When to slow the (nipple) flow

by Megan Mangiaracino

When to slow the (nipple) flow

Whether by breast or bottle, nipple flow rate can make a big difference in an infant’s feeding success. Some babies may need to pull away from the nipple to take a breath break if the nipple flow is too fast; otherwise you may observe coughing, choking, gulping, or significant liquid loss down the baby’s chin. (Think about a time when you have chugged a liquid to quickly and needed to cough or take a breath break to protect your airway). Although we want efficient eaters, there is such a thing as too fast.

Breastfeeding Position

If your baby is showing signs of difficulty during breastfeeding, positional changes such as the laid back (also called down under) position can help a great deal. This type of position removes gravity as an additional milk speed factor and gives baby more control. Here’s a picture of this position from La Leche League International.

Laid Back Position – from La Leche League International For more information on positioning for breastfeeding visit https://www.llli.org/breastfeeding-info/positioning/

Bottle Position

When it comes to bottles, the milk tends to continue dripping (or shooting out) even when your baby has paused to take a breath break. The recommended bottle posture is holding the bottle as horizontal as possible with the teat still full of enough milk to avoid sucking air. The more a bottle is held vertically and upside down, the more of a funnel it becomes and is commonly an unconscious flow rate escalator. Position changes can also work for a bottle fed baby to slow the flow. However, a simple nipple change can also be effective without disrupting the cozy position you and baby have grown accustomed to.

Photo by Rainier Ridao on Unsplash

Comparing Nipples

Unfortunately, choosing a nipple based on the package label is more challenging than meets the eye. What’s the difference between a Dr. Brown’s Preemie bottle nipple and a Similac Premature nipple (other than shape and price)? How about a Playtex NaturaLatch 0-3m nipple and a Philips Avent Natural First Flow nipple? It turns out the nipple flow rate of milk through bottle nipples is not standardized between companies. A recent research study (by Pados, Park and Dodrill, 2019) compares the Medela Wide Base Slow flow nipple and Similac Slow nipple. The study found that the rate differs by 13.99mL per minute despite the label titling them both “slow flow” nipples. That equates to over 2 ounces in 5 minutes!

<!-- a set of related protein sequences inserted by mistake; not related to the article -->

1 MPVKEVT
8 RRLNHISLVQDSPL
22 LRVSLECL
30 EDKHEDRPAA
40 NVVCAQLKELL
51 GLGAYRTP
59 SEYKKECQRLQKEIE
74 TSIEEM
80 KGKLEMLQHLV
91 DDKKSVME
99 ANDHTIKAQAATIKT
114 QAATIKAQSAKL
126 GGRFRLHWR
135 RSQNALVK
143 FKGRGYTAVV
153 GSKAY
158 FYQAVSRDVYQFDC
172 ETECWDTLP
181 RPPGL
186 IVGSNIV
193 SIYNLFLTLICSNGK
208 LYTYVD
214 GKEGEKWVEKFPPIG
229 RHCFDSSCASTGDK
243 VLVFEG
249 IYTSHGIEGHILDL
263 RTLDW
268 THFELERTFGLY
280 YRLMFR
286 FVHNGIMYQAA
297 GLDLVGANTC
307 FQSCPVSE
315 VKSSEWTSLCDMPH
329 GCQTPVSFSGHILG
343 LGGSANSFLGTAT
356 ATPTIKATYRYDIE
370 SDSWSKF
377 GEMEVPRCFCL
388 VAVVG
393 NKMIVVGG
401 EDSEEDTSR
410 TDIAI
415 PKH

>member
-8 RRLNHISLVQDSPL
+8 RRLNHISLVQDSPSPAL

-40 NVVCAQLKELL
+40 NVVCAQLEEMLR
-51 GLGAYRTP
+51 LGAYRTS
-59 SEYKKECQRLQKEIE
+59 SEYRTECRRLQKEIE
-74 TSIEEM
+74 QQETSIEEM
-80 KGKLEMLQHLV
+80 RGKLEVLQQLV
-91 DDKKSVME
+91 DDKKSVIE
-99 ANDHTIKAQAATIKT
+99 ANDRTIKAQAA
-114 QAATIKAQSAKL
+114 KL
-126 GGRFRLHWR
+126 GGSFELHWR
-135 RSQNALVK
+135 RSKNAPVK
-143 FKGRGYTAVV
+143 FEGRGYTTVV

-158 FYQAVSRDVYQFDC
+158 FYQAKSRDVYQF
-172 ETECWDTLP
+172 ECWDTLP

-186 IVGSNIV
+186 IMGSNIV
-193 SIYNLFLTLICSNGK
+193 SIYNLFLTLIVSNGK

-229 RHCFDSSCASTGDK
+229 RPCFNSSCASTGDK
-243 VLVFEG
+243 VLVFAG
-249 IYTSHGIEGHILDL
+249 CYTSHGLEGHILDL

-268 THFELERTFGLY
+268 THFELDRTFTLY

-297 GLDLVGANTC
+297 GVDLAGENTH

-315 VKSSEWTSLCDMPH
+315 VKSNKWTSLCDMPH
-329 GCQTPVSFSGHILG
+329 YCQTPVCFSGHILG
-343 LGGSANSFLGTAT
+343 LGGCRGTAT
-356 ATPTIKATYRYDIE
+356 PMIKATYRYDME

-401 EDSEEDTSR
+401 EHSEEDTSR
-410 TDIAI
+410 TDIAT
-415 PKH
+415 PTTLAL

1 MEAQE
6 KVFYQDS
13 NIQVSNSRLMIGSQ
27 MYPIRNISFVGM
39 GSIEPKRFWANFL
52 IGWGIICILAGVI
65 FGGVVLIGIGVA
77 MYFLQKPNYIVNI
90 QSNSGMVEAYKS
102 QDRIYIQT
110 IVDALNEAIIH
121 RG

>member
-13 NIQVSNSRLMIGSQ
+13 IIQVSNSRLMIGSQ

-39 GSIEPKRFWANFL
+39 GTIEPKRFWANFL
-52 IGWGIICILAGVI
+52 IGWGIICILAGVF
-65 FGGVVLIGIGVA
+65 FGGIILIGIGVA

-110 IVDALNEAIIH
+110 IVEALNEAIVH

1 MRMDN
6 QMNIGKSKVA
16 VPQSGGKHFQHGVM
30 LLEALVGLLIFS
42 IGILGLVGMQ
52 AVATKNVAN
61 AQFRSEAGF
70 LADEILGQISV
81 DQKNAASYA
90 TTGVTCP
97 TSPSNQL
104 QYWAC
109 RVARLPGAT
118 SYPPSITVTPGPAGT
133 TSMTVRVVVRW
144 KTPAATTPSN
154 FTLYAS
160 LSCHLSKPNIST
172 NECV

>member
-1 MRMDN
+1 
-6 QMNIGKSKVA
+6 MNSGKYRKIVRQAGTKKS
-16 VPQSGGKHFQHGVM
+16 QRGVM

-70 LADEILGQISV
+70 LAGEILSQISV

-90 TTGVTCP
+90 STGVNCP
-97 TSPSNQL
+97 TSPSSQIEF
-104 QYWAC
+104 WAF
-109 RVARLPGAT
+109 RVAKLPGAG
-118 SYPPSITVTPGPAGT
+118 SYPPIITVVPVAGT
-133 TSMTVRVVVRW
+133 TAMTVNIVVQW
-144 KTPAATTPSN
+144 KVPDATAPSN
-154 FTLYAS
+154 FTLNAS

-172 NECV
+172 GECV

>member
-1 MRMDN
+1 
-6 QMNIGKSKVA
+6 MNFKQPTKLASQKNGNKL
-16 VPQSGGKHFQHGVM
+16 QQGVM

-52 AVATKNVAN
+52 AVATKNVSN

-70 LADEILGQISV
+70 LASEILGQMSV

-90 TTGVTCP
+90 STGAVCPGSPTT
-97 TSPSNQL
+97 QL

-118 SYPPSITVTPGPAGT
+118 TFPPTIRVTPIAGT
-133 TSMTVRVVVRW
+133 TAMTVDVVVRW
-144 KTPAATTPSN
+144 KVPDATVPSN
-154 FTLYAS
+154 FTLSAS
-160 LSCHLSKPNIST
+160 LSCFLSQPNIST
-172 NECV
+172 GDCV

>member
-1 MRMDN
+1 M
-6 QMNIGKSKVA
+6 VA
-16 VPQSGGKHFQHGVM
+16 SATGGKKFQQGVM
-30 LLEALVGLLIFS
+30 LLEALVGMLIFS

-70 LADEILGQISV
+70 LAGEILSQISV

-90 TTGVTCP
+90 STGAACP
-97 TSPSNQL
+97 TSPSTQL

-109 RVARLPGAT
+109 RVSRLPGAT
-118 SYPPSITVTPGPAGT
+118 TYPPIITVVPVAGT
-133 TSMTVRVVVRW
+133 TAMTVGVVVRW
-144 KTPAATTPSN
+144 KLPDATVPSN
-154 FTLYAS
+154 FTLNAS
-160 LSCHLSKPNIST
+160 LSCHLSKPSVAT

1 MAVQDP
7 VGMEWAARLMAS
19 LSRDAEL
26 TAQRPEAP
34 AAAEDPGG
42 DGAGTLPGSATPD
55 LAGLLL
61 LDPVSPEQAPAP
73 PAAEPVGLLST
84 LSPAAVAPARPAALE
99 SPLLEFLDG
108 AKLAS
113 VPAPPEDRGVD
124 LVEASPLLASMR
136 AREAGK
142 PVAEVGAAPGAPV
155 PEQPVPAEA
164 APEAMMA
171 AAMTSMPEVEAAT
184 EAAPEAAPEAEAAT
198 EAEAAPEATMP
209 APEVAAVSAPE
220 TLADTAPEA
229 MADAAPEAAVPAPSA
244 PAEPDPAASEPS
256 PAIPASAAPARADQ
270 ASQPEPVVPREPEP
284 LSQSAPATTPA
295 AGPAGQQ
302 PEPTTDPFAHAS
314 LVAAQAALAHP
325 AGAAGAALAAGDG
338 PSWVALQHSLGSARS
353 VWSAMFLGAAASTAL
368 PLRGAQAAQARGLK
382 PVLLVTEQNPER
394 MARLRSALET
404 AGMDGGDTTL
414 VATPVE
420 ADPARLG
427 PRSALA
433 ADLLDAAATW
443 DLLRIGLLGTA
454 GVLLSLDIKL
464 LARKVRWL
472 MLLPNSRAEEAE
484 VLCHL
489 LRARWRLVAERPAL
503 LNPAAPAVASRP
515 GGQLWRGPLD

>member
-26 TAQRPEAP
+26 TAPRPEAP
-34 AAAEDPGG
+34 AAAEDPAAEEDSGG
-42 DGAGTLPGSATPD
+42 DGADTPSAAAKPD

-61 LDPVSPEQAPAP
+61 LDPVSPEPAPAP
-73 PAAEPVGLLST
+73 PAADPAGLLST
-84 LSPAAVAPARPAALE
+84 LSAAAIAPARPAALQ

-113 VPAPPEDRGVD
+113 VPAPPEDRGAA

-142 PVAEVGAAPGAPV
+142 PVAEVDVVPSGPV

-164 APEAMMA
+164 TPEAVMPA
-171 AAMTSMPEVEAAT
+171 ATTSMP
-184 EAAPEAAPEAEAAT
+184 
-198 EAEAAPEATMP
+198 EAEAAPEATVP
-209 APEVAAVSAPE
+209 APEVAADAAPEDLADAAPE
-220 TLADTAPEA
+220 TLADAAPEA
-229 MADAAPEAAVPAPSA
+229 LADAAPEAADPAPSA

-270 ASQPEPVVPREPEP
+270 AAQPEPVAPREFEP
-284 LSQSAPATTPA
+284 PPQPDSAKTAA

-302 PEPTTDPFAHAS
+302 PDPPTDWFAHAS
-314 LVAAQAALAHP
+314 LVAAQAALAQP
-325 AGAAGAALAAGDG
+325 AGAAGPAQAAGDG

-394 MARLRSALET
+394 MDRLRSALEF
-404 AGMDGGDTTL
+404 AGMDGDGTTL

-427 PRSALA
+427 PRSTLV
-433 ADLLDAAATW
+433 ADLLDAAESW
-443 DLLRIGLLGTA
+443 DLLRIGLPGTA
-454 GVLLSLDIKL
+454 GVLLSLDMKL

(This does not guarantee that a baby will take the study equivalent. Baby’s speed and suction may differ from the breast pump used in this study and babies will often adjust both according to flow rate.)

Signs of Struggle

Perhaps surprisingly, faster nipple flow – whether breastfeeding or bottle feeding – does not always equate to larger intake volumes. It’s important to watch out for signs of difficulty during any mode of feeding such as: coughing, choking, watery eyes, change in vocal quality, respiratory difficulty, etc. If you notice any of these and recently switched bottle brands, the flow rate may have significantly changed. Simply returning to a slower nipple flow may resolve the issue. If these signs are chronic, let your doctor know. A referral to a speech language pathologist who specializes in feeding could be warranted.

By: Barbara Hancock, M.A. CCC-SLP, CLC, CBS Barbara is a speech-language pathologist for a pediatric hospital where she primarily treats infants and children with feeding disorders. This career choice makes sense, because for her, food is one of the best simple pleasures, medicine, and promoter of social connectivity available. She believes that feeding a child is more than just calories and that those connected moments stay with us forever. She strives to provide research and facts regarding the gold standard, but never chooses for a family because the parents always know their child best (even on day one).

Reference: Pados, B., Park, J. and Dodrill, P. (2019). Know the Flow. Advances in Neonatal Care, 19(1), pp.32-41.

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